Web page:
TORONTO -- Outfielder Jose Bautista is expected to make his return from the disabled list when first eligible on Thursday, Blue Jays manager John Gibbons said.
Bautista has been sidelined since Aug. 9 with a left knee sprain after twisting it on a throw from right field. According to Gibbons, the 35-year-old is expected to see plenty of time as the designated hitter down the stretch.
"I mean he's going to need to DH a lot with his knee," Gibbons said, adding Bautista likely won't require a rehab assignment. "It feels good, but the smart thing to do will be to let him DH quite a bit."
Bautista has been working out at the team's Minor League complex in Dunedin, Fla. General manager Ross Atkins said the Blue Jays will allow Bautista to determine the rehabilitation process. Bautista did take part in a simulated game on Tuesday and is expected to do so again on Wednesday.
"It's going to be based on how he feels and how many at-bats he would like to get," Atkins said. "So as of now, it's likely going to be in a simulated game, just because our confidence in him and his ability to return at this pace, better than most."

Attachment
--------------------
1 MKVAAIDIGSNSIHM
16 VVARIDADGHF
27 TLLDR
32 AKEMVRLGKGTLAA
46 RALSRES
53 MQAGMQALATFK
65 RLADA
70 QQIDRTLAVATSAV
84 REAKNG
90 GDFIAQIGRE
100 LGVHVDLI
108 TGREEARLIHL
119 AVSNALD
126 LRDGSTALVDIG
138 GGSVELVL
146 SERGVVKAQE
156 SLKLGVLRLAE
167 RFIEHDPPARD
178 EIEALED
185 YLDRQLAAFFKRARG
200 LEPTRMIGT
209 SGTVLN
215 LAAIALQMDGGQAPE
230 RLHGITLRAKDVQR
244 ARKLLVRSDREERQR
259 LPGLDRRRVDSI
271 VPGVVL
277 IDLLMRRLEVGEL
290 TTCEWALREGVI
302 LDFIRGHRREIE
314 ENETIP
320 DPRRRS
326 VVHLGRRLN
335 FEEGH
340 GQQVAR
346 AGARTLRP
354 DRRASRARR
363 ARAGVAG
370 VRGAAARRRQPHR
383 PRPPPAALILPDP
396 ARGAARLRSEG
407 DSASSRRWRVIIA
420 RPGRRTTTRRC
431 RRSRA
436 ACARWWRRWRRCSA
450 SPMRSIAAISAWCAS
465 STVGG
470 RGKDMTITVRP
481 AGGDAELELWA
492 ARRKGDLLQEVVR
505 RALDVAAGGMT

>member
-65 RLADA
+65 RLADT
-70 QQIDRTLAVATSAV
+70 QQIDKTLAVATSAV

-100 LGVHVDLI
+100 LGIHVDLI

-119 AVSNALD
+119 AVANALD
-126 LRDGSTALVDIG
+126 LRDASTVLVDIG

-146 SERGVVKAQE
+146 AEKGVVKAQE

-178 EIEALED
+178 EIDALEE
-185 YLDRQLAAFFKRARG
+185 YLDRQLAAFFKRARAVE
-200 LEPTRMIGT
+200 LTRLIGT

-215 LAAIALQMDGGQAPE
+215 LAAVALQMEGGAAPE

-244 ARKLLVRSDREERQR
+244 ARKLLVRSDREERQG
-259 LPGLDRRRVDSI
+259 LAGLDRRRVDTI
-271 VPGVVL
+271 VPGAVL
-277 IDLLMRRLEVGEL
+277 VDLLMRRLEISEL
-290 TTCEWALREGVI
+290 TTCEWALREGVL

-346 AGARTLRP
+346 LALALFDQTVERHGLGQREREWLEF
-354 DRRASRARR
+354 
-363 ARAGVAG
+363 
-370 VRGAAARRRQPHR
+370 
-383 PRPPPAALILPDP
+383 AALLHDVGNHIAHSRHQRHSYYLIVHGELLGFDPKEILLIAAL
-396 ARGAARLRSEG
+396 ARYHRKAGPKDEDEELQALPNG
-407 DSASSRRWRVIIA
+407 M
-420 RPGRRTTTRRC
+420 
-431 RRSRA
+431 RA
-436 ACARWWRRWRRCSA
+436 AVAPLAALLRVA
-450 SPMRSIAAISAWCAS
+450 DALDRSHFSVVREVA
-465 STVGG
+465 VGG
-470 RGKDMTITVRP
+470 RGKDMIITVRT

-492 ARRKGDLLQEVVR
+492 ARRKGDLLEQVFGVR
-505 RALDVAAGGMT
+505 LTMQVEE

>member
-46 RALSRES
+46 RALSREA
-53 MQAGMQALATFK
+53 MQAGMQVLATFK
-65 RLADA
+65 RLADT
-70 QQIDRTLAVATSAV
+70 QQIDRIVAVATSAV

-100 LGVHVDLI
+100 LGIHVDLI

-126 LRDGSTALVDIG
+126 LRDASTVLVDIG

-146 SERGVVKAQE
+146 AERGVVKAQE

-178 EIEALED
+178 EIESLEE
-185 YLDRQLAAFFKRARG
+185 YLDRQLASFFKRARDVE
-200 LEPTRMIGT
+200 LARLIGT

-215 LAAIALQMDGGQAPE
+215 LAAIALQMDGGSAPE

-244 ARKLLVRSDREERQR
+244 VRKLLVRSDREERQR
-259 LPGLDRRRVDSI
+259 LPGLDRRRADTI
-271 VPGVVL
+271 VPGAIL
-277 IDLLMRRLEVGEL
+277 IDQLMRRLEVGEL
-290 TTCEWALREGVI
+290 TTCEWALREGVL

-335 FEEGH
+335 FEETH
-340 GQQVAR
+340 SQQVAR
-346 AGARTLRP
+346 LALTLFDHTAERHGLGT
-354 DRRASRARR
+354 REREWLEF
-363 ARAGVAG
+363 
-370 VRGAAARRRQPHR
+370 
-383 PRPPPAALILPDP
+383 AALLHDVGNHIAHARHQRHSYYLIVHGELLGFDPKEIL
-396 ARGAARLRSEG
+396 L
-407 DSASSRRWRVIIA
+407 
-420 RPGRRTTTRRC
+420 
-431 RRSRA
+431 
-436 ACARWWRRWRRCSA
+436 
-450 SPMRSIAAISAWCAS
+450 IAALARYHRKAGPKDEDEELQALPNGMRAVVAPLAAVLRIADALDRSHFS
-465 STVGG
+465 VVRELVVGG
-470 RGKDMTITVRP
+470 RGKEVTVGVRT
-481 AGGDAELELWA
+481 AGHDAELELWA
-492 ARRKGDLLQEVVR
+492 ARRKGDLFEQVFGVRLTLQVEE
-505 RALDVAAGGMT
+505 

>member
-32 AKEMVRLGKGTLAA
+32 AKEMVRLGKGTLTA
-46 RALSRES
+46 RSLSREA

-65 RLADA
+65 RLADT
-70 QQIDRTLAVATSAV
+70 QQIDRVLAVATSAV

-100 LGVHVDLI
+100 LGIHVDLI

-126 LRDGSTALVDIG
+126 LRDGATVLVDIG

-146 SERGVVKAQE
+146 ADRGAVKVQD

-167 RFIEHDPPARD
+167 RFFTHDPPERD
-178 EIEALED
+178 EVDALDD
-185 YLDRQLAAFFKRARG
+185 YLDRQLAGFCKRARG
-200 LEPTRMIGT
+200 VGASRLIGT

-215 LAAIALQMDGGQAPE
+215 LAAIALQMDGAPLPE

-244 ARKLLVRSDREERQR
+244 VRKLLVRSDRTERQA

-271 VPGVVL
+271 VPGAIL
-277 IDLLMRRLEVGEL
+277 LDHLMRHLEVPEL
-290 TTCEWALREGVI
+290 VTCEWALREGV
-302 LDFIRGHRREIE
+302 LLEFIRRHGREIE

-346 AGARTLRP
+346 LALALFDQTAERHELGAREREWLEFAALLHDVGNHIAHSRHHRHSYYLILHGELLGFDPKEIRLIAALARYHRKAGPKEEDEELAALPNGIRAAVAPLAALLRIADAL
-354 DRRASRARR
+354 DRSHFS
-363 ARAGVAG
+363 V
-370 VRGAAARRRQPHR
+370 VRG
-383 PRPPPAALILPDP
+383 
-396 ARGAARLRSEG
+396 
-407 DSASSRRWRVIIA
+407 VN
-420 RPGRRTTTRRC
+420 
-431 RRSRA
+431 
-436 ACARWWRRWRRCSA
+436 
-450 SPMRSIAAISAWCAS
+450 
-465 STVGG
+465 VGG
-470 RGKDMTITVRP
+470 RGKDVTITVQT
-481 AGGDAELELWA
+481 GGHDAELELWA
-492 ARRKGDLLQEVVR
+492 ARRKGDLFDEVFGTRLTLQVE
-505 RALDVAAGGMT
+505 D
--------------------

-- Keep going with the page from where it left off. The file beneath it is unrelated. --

Bautista missed six weeks earlier in the season with turf toe on his left big toe. Entering Tuesday's action, the Blue Jays had gone 23-17 without him in the lineup. In 80 games this season, Bautista has hit .222 with 15 home runs and 48 RBIs.
Using Bautista at DH will likely mean continued playing time for outfielder Melvin Upton Jr., and Gibbons said the 32-year-old is expected to "play a lot" down the stretch. Acquired from the San Diego Padres prior to the non-waiver Trade Deadline, Upton Jr. has seen an increase in playing time with injuries to Bautista and Kevin Pillar.
Entering play Tuesday, Upton Jr. had hit .320 with three home runs and seven RBIs since Aug. 14, after a rough start to his Blue Jays career.
"He's settled in here, he's comfortable here," Gibbons said. "And like I've said before, when guys go to a new environment, you naturally want things to get off to a great start and try to make things happen. In baseball that works against you."
Alykhan Ravjiani is a reporter for MLB.com based in Toronto. This story was not subject to the approval of Major League Baseball or its clubs.